7 ways to teach your kids about money

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Your children come into this world knowing absolutely nothing. Right from the small things like their ABCs and 123s, to the big things like time management and physical activity, there are so many things that you - as a parent - need to teach your kids. They rely on you for all this education and more.

Parents across generations have risen to this challenge and have taught their children all the essential things. And yet, among the many things that are taught, there is one subject where education is often delayed until later - or sometimes, not taught at all. We're talking about money matters, of course.

Parents often put off teaching their kids about money until they are nearly adults. And this can be a costly mistake. It is always a good idea to introduce your kids to money management and money matters early in life. In fact, some experts recommend teaching children about finances as soon as they learn to count. Research also shows that many of the habits that adults have are typically formed by the age of 7. So, if you want your children to be clever about money when they grow into adults, it is necessary to teach them about money when they are young.

7 ways to teach your kids about money

So, we've seen why it's important to introduce your children to money matters early in life. This leads us to the next important question - how to teach kids about money?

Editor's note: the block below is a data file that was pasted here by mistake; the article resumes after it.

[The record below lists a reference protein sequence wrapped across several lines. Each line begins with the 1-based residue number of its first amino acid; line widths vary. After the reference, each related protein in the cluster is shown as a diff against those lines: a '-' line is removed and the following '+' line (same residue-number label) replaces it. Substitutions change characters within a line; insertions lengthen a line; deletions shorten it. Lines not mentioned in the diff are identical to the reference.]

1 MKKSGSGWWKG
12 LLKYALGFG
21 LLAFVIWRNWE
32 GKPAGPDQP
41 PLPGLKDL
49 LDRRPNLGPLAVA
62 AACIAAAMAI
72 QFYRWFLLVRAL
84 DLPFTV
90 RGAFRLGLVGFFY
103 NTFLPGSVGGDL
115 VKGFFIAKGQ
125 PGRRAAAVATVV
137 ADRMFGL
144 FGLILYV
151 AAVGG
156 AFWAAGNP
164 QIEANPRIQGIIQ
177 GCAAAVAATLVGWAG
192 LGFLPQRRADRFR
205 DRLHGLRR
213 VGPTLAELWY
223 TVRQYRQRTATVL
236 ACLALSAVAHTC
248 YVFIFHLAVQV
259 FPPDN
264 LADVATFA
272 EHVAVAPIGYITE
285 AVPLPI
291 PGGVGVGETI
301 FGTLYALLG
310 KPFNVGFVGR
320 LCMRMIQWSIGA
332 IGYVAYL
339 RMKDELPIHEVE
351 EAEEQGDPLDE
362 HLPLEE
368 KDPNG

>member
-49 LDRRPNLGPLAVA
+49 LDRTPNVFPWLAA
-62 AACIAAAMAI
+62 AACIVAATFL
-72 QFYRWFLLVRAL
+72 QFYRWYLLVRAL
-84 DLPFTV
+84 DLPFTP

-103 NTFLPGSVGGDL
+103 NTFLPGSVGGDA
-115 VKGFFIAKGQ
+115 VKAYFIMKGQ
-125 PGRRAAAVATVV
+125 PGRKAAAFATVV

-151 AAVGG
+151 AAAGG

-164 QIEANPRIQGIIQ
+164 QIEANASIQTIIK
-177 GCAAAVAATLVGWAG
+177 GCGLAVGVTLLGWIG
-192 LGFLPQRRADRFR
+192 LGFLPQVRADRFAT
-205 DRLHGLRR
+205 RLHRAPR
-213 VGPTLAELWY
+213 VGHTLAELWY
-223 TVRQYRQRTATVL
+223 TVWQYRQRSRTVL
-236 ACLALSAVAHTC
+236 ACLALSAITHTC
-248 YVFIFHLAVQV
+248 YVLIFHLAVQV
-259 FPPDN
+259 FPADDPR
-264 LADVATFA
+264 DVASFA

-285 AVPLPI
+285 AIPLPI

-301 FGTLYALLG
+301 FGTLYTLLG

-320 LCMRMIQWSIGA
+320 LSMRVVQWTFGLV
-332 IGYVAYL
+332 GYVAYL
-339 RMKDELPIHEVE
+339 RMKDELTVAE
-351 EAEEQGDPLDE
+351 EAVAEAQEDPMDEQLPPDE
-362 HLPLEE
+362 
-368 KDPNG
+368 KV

Well, there is no single best method of teaching. Instead, what you can do is adopt some easy tips and tricks to introduce this subject to your kids when the time is right. Here is a closer look at 7 such ways to make your children familiar with finance.

  • Talk to your children about money

    Talking to your kids about money is one of the best methods of teaching. When you talk to them, they get a foundation on which they can build up more practical knowledge about money and finances. You can start by explaining the concept of money. Then, move on to tell them that before you buy something, you need to pay for it.

    For slightly older kids, you can also make use of board games like monopoly to introduce them to what money is and how it is used in the real world. These talks form the basis of how your kids understand money later in life.

  • Take them along to the grocery store

    One of the best methods of teaching children how money is used in your everyday life is to take them along to the grocery store. It's a win-win because the outing can be a fun trip for your kids, and it can also double up as a valuable learning experience. Talk them through the things you add in your cart. Show them the prices on the packets and the items you are buying.

    You can also hand them a chunk of money at the cashier's, and ask your child to pay for the items with that money. Then, you can teach them how they need to wait and collect the change from the cashier. This will help them understand how basic mathematics can help them in their everyday shopping.

  • Gift them a piggy bank

    A piggy bank is kind of like the first unofficial bank account your child will have. If you are wondering how to teach kids about saving money in a practical manner, piggy banks can be very useful. It gives them a tangible, real sense of saving money each time they add a few pennies or notes to the container.

    Another alternative is to use a clear jar to help them save money. This will also give them a visual of the money increasing as they save it, and reducing in quantity when they spend from the jar. Seeing this effect in real life can help them understand the concept of a bank balance more clearly.

  • Give your child a commission – not pocket money